Green Screen Cinema Filmmaking for the 21st century

Adobe Sparks Green Screen Revolution with CS5 Release

Sunday, July 04 2010 @ 04:37 PM UTC
Contributed by: Jimbo
Views: 2,251

You can now make big budget, Hollywood-style special effects at used car prices. If this is not the beginning of a revolution then I don't know what is. In Adobe's latest release of the Creative Suite product line (known as CS5) they've brought back the Ultra green screen product (which went missing in CS4) and given it so much bang for the buck that I think it could topple a small third-world nation.

To begin with, the green screen product is no longer a stand-alone application, the functionality is now built right into Adobe's Premiere Pro editing package. This gives you, the filmmaker, a crazy amount of control over how your composites integrate into your scenes. For example, you can add any other Premiere effect on top of a composite and see the results instantaneously. In the sample composite I created for this article ("The Big Spider"), I added motion to my keyed layer so that it would match the motion of the layer underneath. I was also able to shrink and grow the dimensions of my keyed layer over the length of the piece (in attempt to hide some lights at the edge of my green screen). I was able to play with each of these effects one at a time, independent of the Ultra key effect, which allowed my project to act like a big special effects sandwich. I could easily open it up, throw in a different flavor and see what the results were. This is a monumental change from Adobe's previous approach which baked the green screen effect into the footage at the outset.

Another powerful feature that makes this package a "must buy" is the ability to cut and splice footage at any point in the composite. After spending a good deal of time matching the movements of my video layers I realized I needed to cut a line of dialogue. I had a rather large stack of effects built up at this point, and I wondered if this house of cards would come crashing down after taking out a small piece. I was happy to learn that not only could I cut out a few seconds of my keyed layer, but all of my effects stayed with the clip. Even better, when I stretched the clip I had new frames to work with. That is to say, if you clip out an effect and then add heads and tails to it, the heads and tails do not carry any effects history. This is extremely powerful because it allows you to play with different flavors of the effect without worrying that it will ruin your sandwich.

Here's a visual example of how utterly powerful this new Adobe Creative Suite release is: it's a picture of you, strolling into your bank, with an enormous bag of money you just received for the distribution rights to your special-effects laden feature... Wait a second, you never gave me the rights to use that photo, so I'll have to show you the green screen controls instead. Here is what two levels of the choke setting look like in the Premiere preview window:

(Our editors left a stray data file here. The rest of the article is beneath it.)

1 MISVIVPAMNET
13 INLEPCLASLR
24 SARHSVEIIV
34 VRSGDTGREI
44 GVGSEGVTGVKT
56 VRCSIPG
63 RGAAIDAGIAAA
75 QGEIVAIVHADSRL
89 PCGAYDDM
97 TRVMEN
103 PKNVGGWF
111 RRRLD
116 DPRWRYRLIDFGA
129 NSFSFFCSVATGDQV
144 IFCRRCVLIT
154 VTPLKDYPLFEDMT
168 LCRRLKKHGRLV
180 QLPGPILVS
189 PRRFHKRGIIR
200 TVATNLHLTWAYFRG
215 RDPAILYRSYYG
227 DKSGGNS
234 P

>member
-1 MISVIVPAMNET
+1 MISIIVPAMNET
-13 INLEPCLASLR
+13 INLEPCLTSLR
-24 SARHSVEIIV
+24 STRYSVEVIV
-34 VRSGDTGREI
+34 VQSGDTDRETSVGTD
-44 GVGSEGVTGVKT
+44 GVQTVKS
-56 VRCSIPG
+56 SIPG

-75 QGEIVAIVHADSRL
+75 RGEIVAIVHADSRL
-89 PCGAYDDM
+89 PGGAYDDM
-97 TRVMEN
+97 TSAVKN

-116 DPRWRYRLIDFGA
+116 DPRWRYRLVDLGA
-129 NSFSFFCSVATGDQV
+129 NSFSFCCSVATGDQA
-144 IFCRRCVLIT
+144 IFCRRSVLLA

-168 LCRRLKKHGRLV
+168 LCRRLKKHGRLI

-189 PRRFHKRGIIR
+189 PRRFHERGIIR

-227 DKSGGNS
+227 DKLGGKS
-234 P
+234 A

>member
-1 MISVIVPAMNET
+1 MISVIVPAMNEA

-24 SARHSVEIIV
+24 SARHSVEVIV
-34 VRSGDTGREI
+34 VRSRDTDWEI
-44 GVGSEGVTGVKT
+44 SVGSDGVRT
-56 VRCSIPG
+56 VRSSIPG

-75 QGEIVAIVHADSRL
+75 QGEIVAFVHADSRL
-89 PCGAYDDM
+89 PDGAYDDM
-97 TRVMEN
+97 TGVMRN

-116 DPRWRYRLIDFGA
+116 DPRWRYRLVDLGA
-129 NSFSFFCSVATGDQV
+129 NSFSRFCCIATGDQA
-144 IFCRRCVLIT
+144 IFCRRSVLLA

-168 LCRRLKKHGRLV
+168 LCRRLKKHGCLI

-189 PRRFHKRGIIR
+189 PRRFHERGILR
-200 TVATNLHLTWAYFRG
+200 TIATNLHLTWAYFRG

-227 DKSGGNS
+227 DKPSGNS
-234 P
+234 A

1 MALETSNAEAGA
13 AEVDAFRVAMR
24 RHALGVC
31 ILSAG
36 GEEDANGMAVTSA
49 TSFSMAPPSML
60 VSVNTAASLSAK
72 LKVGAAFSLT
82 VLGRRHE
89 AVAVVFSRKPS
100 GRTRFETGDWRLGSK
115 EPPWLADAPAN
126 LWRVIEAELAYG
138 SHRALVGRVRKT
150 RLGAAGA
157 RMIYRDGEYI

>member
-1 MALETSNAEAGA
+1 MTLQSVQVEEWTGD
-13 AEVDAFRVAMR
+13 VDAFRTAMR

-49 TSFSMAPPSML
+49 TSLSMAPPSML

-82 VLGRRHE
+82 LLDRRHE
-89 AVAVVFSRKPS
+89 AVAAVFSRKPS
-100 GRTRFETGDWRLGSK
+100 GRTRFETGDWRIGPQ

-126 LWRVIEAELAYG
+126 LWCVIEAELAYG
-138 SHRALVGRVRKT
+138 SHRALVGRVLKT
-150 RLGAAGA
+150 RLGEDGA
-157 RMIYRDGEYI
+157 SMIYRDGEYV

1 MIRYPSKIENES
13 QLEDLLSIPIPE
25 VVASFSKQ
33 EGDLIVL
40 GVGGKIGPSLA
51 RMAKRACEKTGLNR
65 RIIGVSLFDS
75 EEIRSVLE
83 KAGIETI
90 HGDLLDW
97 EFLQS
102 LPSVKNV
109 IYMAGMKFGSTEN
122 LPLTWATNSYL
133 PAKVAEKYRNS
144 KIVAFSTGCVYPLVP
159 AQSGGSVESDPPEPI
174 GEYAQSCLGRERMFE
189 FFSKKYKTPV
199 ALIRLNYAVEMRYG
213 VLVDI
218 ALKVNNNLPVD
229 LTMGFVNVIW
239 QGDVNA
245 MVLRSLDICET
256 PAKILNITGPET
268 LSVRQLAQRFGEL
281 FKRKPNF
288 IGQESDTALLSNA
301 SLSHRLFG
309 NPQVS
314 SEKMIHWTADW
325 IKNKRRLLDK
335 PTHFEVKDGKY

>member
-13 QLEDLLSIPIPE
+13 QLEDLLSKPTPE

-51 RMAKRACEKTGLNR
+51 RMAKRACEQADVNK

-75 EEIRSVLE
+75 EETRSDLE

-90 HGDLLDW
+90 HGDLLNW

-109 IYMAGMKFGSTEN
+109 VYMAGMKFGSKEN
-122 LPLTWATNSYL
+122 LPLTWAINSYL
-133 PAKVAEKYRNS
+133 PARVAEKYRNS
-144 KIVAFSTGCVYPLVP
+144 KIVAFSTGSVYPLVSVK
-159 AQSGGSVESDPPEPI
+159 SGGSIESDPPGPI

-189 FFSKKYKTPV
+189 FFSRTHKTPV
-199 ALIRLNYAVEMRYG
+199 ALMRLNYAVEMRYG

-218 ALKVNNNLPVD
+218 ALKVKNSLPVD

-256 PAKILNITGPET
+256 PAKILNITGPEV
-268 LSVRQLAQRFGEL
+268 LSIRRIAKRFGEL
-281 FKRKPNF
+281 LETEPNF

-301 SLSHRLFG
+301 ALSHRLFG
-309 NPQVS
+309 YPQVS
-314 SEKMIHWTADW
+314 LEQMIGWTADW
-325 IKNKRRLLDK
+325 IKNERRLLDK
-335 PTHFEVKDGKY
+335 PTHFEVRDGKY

On the left is an aggressive choke and on the right is a more relaxed choke. It appears like the relaxed choke includes more junk from the studio shoot that we don't want included in the final composite. Doesn't it? In Premiere you can easily switch between a view of the keyed layer and a view of the final composite in order to answer that question. Here is what you'll see if you simply click the "eye" icon on the bottom layer of the composite:

When the layers are composited together the extra detail from the relaxed choke actually helps to sell the image. By switching back and forth between a view of the key layer and a view of the composite you can easily refine your key. Adobe could not make keying easier even if they came over to your house and sat on your sofa and said,"Why don't you play Halo on the Xbox for a while, I'll go ahead and finish this shot."

Below is an image of what a big, beautiful effects sandwich looks like. On the left you can see the Ultra Key effect, intermingled with motion and crop effects.

The large values for choke (set to 83) and contrast (set to 99) tell Premiere to remove anything from the image that in any way resembles the key color. In my case the "aggressive" values cleaned up the background but also removed some of the subject detail (at the transition point between subject and green screen). The power that Adobe puts in your hands is the ability to tweak these settings up until the point of perfection. With this easy-to-control, powerful effects sandwich Adobe has created a whole new world of green screen filmmaking.

You will have to upgrade your graphics card in order to gain access to this brave new world. The ability to render all these layers on the fly is not cheap (in terms of CPU cycles). It does turn out to be cheap in terms of dollars. Nvidia's Quadro graphics cards (the only cards that grant you access to the "GPU rendering" feature) start at around $800. You should be warned, however, that after you install your Quadro graphics card you may not notice any improvement in your Windows Desktop Experience score. Here is my score before the upgrade (I was previously running an older 1 GB Nvidia graphics card):

And here is my score after the upgrade to the 3800:

The rating of my PC did not change in any way, which might lead one to believe they've just wasted $800. But step inside Premiere Pro and it's a whole new world.

With Creative Suite 5 the holy trinity of Adobe, Canon and Nvidia have truly ascended to the heavens. With an $800 student version of Adobe CS5, an $800 Canon Rebel T2i camera and an $800 Nvidia Quardo 3800 you too can produce Hollywood-grade video content. You don't need the studio system. You don't need an ASC cinematographer to tell you how to set up your shot. Now you just need to go out and shoot. It truly is a revolution.

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